- Turn on your car’s hazard lights and turn the engine off, removing the keys from the car.
- Set up any cones or warning triangles.
- Limit any discussion of the events of the accident. Do not admit fault. Discuss the accident only with the police, your insurance agent, and your car wreck attorney.
- Take pictures and/or videos of the aftermath of the accident. Photograph:
- Damage to your vehicle and to any other vehicles involved
- Other property damage
- Road conditions
- The positioning of the cars before being moved (if possible)
- Details about where the accident happened (for example, street signs, and traffic signals)
- Gather information about everyone involved in the accident. Get the other driver’s:
- Contact phone number
- Driver’s license number
- Insurance company name and policy number
- Vehicle description (make, model, and year)
- Vehicle Registration Number
- License plate number
- Talk to any witnesses and take note of their names and contact information.
- Document the accident. Take note of details to preserve evidence and use it as a reference for filing an accident report.
- What time was it when the accident happened?
- What was the weather? How were road conditions? Was visibility good or poor?
- Where did it happen? What road were you on, and what is the nearest cross street?
- What direction were you traveling? What direction was the other car traveling?
- Were there any injuries? Who was injured? What were the injuries?
- Were the vehicles damaged? What damage did they have? Was any other property damaged?
- Were any of the drivers ticketed by the police?
- If the police were on the scene, make note of the police report number they will use for this accident. You will need this number when you call your insurance company.
- If your car is not driveable, remove any personal belongings and call a tow truck to move your car.
- If you are injured, take the ambulance to the nearest hospital for medical attention. If you don’t have any injuries, call a taxi and get home.
After the Crash: Steps to Follow After Leaving the Scene of a Car Crash
Unfortunately, getting home from the scene of a car wreck does not mean your work is done. In order to protect your rights and begin the insurance claim process, there are a few more steps to take after a crash happens.
- Contact your insurance company to report the accident as soon as possible.
- Contact Joe Norwood, an experienced Tulsa car accident personal injury attorney, to make sure your rights are defended and to ensure you get the most from your insurance claim.
- Keep detailed records of your medical treatment and the progress of any injuries.
- Draft an accident report for your records.
What if New Injuries Arise or Someone Dies from Accident-Related Complications After the Accident?
The adrenaline and physical trauma response individuals experience in a car wreck can easily mask symptoms of injury or block pain for a time. Because of this, it is not uncommon to see injuries manifest symptoms days or even weeks after an accident.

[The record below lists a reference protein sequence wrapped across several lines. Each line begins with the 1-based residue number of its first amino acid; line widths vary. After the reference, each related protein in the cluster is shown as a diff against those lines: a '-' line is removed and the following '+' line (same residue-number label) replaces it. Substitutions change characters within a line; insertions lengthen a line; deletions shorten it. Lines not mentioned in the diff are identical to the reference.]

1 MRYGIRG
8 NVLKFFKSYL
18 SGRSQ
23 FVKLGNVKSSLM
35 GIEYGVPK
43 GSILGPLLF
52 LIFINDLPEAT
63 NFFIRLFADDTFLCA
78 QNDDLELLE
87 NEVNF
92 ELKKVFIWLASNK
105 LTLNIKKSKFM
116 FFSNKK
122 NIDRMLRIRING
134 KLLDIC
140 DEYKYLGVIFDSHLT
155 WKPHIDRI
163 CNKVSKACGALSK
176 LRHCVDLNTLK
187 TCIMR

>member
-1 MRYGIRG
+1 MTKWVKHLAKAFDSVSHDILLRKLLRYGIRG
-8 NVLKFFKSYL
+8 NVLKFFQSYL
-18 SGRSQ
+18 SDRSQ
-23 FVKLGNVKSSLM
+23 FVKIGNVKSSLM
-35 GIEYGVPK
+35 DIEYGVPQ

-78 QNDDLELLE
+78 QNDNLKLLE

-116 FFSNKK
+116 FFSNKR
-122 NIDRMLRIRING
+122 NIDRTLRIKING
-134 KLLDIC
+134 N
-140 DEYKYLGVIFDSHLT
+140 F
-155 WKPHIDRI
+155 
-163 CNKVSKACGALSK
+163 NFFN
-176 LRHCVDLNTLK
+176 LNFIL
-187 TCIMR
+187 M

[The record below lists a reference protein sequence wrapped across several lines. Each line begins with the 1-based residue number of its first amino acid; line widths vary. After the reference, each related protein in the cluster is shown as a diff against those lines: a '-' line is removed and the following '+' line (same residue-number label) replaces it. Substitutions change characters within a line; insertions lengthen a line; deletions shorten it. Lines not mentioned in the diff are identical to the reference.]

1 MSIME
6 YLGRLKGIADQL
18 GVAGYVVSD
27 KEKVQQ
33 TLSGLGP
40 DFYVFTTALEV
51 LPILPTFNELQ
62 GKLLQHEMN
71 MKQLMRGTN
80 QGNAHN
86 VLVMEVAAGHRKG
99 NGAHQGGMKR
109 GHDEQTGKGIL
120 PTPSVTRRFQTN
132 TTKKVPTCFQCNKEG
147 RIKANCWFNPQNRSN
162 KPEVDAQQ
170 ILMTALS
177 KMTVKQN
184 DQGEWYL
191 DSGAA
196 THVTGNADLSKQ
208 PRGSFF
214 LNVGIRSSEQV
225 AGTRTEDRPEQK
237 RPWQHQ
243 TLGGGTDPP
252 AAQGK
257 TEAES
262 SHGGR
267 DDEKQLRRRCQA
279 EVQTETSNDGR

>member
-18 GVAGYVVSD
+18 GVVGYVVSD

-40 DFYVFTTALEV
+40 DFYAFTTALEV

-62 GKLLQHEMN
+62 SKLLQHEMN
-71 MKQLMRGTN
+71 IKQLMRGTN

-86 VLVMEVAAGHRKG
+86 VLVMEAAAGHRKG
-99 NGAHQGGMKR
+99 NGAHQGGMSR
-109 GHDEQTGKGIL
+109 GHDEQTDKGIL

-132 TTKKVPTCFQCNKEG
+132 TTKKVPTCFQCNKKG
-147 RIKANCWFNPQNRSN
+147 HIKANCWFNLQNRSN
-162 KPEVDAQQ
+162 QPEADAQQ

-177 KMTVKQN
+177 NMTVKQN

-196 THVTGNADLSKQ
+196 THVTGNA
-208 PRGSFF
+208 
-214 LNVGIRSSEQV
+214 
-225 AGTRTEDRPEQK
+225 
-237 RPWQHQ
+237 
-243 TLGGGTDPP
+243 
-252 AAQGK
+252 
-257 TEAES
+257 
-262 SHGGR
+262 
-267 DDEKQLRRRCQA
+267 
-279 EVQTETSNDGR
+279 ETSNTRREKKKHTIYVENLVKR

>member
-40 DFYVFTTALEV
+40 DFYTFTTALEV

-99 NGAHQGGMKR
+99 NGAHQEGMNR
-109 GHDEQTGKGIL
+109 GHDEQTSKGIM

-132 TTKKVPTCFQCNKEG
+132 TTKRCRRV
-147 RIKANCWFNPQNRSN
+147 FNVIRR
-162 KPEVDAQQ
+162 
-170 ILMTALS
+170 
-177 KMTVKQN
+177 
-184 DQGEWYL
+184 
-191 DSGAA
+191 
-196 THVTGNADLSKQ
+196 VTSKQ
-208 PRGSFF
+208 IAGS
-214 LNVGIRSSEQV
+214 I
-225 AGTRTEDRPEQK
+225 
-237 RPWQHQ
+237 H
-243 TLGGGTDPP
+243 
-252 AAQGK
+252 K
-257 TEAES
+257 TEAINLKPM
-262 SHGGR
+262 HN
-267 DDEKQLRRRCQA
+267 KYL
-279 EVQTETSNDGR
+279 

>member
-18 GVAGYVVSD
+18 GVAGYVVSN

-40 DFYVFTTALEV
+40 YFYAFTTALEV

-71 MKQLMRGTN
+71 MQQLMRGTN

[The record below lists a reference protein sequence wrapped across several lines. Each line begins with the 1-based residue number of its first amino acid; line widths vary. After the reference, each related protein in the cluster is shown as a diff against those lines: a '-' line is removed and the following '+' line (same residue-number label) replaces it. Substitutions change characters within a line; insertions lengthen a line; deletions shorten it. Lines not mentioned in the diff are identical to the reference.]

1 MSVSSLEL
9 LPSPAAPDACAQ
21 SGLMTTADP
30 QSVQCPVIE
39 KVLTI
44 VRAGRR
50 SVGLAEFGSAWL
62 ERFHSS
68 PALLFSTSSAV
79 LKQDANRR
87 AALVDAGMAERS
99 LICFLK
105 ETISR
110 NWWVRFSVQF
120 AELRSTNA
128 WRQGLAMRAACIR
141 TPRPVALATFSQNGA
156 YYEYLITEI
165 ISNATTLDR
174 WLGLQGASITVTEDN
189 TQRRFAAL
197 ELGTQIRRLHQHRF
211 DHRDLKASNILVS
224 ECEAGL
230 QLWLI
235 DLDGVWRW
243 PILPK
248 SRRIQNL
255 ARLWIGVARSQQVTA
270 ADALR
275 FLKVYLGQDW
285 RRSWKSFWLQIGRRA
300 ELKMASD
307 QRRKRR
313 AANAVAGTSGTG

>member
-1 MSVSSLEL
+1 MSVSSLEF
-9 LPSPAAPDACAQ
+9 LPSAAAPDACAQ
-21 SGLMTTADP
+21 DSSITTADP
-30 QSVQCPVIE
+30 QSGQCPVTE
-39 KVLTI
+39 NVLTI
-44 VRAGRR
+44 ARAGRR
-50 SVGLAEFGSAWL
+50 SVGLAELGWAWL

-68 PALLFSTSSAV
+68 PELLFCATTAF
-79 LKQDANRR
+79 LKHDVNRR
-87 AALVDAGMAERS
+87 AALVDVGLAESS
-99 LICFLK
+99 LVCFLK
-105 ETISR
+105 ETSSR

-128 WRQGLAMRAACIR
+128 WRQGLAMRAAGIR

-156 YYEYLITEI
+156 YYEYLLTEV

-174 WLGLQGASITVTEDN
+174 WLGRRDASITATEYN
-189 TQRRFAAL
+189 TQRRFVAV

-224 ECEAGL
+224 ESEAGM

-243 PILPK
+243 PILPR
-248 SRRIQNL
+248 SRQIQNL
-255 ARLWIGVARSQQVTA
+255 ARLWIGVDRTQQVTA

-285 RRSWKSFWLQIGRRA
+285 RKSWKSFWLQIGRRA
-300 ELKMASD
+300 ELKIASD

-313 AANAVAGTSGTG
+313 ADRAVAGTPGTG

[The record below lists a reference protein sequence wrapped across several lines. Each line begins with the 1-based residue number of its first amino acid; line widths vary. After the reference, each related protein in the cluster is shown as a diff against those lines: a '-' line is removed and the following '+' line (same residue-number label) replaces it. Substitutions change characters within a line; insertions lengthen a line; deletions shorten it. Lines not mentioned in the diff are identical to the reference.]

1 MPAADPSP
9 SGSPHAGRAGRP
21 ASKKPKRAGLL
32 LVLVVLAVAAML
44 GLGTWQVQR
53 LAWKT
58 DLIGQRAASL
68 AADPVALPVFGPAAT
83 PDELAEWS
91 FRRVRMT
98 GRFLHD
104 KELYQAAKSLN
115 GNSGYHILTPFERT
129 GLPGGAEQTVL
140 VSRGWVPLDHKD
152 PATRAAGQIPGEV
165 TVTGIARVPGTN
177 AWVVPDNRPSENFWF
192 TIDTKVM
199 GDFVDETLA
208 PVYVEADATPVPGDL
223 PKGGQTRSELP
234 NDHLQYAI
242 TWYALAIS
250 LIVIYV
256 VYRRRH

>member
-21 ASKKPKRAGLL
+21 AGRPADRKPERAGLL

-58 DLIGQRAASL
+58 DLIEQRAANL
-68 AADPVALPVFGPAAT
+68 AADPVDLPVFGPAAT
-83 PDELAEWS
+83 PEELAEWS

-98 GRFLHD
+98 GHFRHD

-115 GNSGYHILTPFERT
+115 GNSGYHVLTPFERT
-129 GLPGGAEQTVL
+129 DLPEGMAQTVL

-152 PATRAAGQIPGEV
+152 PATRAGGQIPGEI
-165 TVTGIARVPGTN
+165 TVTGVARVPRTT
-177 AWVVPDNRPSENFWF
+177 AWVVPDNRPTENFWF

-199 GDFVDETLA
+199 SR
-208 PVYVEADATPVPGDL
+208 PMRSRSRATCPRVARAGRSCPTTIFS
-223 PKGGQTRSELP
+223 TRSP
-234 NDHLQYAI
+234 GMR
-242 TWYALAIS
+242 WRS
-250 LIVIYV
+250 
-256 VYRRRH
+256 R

Soft-tissue injuries like whiplash are common traumas that sometimes take days to show symptoms. Soft-tissue injuries like whiplash do not appear on x-rays like fractures and other injuries, so it can be difficult to diagnose at the scene. Concussions, neck and back pain, headaches, and PTSD may also have delayed symptoms of pain. If you experience any symptoms of whiplash, concussions, or other pain after an accident, seek prompt medical care.
How Long After a Car Crash Can I Make a Personal Injury or Wrongful Death Claim?
Even if your pain and injuries surface days or weeks after the accident, you have time to seek compensation if you were not at fault in the accident. The statute of limitations for personal injury in Oklahoma is two years from the date of the vehicle crash. If you experience accident-related pain within two years of your car accident, a personal injury lawyer can help you get the recompense you deserve and protect your rights.
If someone involved in a car accident is injured and later dies due to complications from the crash, a family member can bring a wrongful death claim. The statute of limitations for wrongful death is more forgiving than for personal injury. It runs out two years after the date of death, rather than the date of the accident, giving the family time to seek recompense after losing a loved one.
Whatever your injuries or experience, a compassionate car wreck attorney can protect your rights and help ensure you get the compensation and closure you need after an accident.
How an Experienced Attorney Can Help You After a Car Accident
Navigating insurance claims, injuries, and bills after a car accident can be challenging and anxiety-inducing. Insurance companies often work to give you the lowest compensation possible for both property damage and injuries. Tulsa attorney Joe Norwood is an expert in challenging insurance companies and defending your rights. If your insurance adjuster won’t settle your claim, or if there is an auto collision insurance claim dispute, the team at Norwood Law Firm can help.
As a local Tulsa car accident attorney, Joe Norwood and his team will work to protect your financial interests and your legal rights after an accident. Contact Norwood Law Firm today for a complimentary consultation.